Can a geothermal system also heat water for my house?
Yes. Using a device called a “desuperheater,” geothermal systems can preheat tank water to save up to 50% on water heating bills.

Additional Resources

For more on GeoExchange heating and cooling systems, visit these websites:


Electric Power Research Institute*
Geo-Heat Center*


*By clicking the link, you will leave and transfer directly to the website of a third party which is not part of Georgia Power Company. The Terms and Conditions and Privacy Policy on that website will apply.

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The VRF, or variable refrigerant flow, system is a heat pump that uses refrigerant for both heating and cooling. VRFs do not have ductwork as a component of the overall system. They serve as a great application for homes and living spaces where installing ductwork is not possible or desired.

Commonly known as a ductless heat pump, a VRF system allows one outdoor condensing unit to be connected to multiple indoor units. Typically, these indoor units can be mounted on the wall or ceiling and come in a variety of styles. Each unit has its own thermostat, providing the right amount of heat or conditioned air for that zone. In addition, both heating and cooling can occur at the same time with a VRF system. So if the bedrooms in the back of the house need cool air, while the front of the house requires heat, the system can handle it.

VRF systems offer many benefits including increased energy efficiency, design flexibility during renovation or construction and quiet operation. Systems can be controlled with a central monitoring application that allows users to control the entire system from a single location or via the web.

There is minimal energy loss with VRFs as compared to 30-40% energy loss with traditional forced-air systems that use ductwork in unconditioned places like attics. By operating at varying speeds, VRF systems work only at the needed rate, allowing for substantial energy savings.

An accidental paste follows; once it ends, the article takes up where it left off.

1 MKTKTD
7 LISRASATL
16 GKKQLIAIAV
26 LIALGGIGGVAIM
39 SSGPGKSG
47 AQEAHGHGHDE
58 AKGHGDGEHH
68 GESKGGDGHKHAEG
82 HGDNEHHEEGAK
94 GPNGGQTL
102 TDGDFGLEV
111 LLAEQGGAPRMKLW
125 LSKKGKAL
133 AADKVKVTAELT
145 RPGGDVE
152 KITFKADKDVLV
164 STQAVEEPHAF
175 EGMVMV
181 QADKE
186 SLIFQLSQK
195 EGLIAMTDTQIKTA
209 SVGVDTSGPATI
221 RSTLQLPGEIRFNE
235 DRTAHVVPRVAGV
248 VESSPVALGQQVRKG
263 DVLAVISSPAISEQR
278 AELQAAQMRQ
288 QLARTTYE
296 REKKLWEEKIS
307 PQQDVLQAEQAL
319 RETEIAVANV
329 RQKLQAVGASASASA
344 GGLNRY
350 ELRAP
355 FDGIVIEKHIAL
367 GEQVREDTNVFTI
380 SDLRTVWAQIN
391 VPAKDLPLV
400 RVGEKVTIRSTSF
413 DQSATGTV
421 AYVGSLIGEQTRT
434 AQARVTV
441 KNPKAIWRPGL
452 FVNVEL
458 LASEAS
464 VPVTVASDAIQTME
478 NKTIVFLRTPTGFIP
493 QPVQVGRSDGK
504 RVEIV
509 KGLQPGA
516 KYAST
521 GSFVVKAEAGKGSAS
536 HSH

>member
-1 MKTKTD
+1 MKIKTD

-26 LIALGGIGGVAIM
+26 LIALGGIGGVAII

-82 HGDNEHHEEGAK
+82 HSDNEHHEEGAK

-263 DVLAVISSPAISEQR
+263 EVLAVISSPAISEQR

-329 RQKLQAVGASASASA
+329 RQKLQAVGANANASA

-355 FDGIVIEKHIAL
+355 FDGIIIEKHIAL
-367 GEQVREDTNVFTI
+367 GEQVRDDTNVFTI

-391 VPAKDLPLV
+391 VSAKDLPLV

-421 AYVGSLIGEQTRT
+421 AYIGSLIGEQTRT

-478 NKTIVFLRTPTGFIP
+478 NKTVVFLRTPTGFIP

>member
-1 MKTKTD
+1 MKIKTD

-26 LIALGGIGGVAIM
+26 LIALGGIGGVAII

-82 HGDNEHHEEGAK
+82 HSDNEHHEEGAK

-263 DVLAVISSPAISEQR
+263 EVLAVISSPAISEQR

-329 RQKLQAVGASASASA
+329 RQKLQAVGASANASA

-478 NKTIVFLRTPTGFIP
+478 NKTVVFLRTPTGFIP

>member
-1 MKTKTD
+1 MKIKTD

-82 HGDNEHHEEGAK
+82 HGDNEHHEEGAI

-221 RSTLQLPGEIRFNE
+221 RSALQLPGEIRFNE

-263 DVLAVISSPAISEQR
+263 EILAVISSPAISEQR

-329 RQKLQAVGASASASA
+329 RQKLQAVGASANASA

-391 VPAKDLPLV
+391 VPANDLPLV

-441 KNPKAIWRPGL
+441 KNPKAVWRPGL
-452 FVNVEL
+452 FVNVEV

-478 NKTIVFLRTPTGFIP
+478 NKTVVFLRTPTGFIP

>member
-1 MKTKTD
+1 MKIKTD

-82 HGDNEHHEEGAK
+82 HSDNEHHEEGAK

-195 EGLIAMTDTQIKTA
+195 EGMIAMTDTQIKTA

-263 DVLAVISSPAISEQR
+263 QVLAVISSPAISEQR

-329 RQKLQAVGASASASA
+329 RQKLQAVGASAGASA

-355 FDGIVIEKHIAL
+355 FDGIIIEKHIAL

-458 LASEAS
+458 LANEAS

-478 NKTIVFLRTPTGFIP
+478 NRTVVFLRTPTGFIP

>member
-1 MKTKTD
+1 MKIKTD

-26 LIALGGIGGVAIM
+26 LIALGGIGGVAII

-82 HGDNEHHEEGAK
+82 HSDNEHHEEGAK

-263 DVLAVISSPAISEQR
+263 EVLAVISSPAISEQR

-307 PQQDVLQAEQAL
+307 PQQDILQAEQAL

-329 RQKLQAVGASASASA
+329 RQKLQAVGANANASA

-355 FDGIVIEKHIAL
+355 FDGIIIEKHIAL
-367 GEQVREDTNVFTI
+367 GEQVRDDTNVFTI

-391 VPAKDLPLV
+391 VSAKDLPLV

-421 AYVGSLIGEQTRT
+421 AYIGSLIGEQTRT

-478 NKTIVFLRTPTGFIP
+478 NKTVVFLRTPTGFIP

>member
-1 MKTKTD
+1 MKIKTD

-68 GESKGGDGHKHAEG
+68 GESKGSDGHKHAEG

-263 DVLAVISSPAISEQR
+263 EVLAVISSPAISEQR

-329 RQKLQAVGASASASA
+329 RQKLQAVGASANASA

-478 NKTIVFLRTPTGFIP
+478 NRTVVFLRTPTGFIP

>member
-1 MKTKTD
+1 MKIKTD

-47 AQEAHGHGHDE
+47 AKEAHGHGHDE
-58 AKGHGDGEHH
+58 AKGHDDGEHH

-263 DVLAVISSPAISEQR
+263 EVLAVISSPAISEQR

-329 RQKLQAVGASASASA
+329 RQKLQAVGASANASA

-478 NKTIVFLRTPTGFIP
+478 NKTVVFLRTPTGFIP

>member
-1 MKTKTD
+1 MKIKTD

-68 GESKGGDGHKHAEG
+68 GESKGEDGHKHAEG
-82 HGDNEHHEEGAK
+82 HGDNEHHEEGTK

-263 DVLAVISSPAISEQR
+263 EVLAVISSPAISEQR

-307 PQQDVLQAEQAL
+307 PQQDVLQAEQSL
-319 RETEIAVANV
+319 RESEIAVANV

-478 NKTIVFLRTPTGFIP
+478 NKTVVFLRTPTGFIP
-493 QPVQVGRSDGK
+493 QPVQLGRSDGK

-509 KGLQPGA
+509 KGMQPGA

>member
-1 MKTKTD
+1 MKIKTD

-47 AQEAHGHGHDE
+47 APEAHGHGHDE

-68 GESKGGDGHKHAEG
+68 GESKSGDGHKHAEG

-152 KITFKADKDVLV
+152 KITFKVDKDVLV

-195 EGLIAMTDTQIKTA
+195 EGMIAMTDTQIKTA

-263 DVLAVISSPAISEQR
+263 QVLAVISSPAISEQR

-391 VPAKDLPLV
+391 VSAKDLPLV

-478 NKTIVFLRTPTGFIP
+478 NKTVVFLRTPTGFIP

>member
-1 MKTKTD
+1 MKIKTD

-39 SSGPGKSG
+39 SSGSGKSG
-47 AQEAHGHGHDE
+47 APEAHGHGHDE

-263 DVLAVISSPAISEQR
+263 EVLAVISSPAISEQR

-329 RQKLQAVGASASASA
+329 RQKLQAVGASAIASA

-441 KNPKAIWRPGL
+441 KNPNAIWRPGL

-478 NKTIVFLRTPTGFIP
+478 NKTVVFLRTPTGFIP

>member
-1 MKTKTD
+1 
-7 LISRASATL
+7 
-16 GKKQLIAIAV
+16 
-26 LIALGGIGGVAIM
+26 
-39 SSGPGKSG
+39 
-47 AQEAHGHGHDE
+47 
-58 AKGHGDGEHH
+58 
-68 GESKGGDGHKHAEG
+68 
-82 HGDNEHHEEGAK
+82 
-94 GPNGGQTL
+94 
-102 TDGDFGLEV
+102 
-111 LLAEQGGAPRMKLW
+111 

Radiant Heaters

Radiant heaters distribute heat the way the sun does, using radiation. Like heat from the sun, heat from a radiant heater travels outward striking objects directly in its path. The heat is then conducted from the heated surfaces to the surrounding air, where it sets up convection currents, gently distributing heat to the space as the warmed air rises.

Radiant heat is popular because most people find it comfortable (although it is not always the most economical way to heat)—they feel warm from the radiation, even though the air around them may be cooler than would normally be comfortable.

Homes equipped with electric radiant heating systems have no furnace, ducts, flue, or chimney.

The heating elements may be ceiling-mounted electric resistance wires installed between two layers of wallboard or just beneath the plaster. This location is convenient because, from the ceiling, heat can easily radiate to the floor, walls and occupants. However, places producing “shadows”—like under tables, for example—may feel cold because they do not receive direct radiation.

In mild climates, the radiant heat wiring is often located in the floor, usually embedded in a concrete slab. Baseboard panels, wall heaters and portable units are also used for resistance electric heating.

Another familiar form of radiant heat is the heat lamp commonly used in bathrooms to take the chill off people exiting the shower, and in cold garage work areas. These lamps are inexpensive and are ideal when the goal is warming people, not the surrounding air.

While electric resistance heating is quiet and comfortable, it is relatively expensive to operate. Even though it is considered close to 100%* efficient at turning electricity into heat, it is still pretty inefficient when generation and transmission losses are taken into account.

* Source: